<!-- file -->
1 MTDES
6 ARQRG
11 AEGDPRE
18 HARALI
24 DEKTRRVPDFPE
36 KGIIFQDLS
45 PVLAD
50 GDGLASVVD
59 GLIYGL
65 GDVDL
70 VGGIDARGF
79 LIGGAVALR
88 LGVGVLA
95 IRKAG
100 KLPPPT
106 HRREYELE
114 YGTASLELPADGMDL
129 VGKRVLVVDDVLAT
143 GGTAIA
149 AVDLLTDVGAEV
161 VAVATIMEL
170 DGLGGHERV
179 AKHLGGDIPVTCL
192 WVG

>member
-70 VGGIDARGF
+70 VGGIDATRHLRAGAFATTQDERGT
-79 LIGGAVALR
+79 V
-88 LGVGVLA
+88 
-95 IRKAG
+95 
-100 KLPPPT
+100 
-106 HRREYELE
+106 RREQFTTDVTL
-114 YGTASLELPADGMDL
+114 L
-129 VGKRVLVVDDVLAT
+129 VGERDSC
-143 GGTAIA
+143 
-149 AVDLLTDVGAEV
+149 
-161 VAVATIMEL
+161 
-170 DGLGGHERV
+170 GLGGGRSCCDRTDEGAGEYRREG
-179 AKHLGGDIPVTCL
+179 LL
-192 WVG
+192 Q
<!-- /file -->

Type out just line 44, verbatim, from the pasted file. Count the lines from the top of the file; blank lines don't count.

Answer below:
-149 AVDLLTDVGAEV